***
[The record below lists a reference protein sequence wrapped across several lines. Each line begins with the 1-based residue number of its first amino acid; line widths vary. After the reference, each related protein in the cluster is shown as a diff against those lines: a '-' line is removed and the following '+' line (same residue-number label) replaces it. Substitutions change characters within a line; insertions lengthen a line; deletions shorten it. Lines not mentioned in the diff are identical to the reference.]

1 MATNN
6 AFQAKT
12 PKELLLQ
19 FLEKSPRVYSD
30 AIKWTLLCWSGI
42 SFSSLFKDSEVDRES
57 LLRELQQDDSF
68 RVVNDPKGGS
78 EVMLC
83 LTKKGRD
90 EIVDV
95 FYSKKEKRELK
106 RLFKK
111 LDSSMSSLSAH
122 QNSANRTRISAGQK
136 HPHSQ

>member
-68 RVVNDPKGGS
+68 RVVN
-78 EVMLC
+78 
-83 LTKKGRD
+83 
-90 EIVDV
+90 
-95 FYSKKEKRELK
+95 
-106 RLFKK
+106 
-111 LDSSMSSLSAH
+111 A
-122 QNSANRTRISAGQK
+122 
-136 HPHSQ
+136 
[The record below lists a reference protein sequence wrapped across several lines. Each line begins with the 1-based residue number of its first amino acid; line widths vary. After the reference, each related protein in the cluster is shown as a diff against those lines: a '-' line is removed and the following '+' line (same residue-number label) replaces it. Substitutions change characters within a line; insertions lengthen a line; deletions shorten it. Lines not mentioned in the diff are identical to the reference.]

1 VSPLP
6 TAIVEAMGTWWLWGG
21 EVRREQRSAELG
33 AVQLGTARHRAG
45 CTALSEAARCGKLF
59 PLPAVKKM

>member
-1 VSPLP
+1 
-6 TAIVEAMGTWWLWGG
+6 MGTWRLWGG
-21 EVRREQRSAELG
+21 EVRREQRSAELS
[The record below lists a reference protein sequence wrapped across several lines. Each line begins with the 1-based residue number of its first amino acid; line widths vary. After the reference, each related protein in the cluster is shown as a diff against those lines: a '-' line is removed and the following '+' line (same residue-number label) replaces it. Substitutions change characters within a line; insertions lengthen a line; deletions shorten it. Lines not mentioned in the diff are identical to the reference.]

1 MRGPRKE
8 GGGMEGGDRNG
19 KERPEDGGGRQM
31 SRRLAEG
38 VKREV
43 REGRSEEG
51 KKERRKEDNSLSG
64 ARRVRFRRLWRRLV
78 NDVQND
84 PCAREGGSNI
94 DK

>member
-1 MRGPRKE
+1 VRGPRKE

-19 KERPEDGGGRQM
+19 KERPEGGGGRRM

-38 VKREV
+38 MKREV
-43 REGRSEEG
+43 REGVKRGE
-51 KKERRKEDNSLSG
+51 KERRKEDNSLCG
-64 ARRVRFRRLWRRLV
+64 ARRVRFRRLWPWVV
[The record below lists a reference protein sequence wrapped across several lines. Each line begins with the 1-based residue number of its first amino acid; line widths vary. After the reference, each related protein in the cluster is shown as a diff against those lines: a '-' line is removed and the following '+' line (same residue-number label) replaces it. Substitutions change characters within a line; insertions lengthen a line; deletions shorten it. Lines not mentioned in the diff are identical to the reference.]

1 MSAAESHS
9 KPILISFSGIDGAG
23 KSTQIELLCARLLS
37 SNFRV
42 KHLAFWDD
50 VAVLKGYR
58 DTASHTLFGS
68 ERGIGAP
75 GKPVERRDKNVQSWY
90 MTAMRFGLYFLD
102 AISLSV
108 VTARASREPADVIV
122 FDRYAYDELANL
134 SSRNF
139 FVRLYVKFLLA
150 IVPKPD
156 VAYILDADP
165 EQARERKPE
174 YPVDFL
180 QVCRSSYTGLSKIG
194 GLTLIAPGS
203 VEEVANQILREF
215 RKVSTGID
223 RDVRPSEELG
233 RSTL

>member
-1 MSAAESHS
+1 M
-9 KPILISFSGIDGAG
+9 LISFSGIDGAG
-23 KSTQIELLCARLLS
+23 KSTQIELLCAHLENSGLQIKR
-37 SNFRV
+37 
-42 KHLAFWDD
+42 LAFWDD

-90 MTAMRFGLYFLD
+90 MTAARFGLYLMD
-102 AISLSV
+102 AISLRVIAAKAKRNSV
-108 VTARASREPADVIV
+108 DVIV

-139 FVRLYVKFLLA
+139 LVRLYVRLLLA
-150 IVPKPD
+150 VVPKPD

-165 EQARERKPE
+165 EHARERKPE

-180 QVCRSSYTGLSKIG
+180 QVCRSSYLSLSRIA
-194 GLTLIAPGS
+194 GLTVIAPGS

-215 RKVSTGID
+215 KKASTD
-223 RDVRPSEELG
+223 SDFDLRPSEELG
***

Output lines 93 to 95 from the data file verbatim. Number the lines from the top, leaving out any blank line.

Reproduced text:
156 VAYILDADP
165 EQARERKPE
174 YPVDFL